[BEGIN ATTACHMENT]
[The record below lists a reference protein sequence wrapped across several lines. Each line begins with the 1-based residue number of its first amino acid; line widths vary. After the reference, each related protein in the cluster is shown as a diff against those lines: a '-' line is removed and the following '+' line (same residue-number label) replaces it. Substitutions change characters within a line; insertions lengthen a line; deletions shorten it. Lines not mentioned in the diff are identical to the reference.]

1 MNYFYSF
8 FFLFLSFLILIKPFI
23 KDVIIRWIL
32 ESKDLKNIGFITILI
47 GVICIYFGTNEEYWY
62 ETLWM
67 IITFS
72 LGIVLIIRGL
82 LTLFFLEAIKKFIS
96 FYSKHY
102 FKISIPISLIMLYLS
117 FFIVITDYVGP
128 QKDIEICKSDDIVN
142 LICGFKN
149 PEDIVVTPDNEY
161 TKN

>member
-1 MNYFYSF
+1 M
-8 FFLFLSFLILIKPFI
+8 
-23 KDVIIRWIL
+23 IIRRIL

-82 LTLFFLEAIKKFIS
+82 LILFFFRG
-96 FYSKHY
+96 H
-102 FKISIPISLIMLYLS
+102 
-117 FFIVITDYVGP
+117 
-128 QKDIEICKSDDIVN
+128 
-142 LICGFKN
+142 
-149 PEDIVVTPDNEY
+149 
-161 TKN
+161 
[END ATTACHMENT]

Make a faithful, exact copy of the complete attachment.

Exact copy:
[The record below lists a reference protein sequence wrapped across several lines. Each line begins with the 1-based residue number of its first amino acid; line widths vary. After the reference, each related protein in the cluster is shown as a diff against those lines: a '-' line is removed and the following '+' line (same residue-number label) replaces it. Substitutions change characters within a line; insertions lengthen a line; deletions shorten it. Lines not mentioned in the diff are identical to the reference.]

1 MNYFYSF
8 FFLFLSFLILIKPFI
23 KDVIIRWIL
32 ESKDLKNIGFITILI
47 GVICIYFGTNEEYWY
62 ETLWM
67 IITFS
72 LGIVLIIRGL
82 LTLFFLEAIKKFIS
96 FYSKHY
102 FKISIPISLIMLYLS
117 FFIVITDYVGP
128 QKDIEICKSDDIVN
142 LICGFKN
149 PEDIVVTPDNEY
161 TKN

>member
-1 MNYFYSF
+1 M
-8 FFLFLSFLILIKPFI
+8 
-23 KDVIIRWIL
+23 IIRRIL

-82 LTLFFLEAIKKFIS
+82 LILFFFRG
-96 FYSKHY
+96 H
-102 FKISIPISLIMLYLS
+102 
-117 FFIVITDYVGP
+117 
-128 QKDIEICKSDDIVN
+128 
-142 LICGFKN
+142 
-149 PEDIVVTPDNEY
+149 
-161 TKN
+161 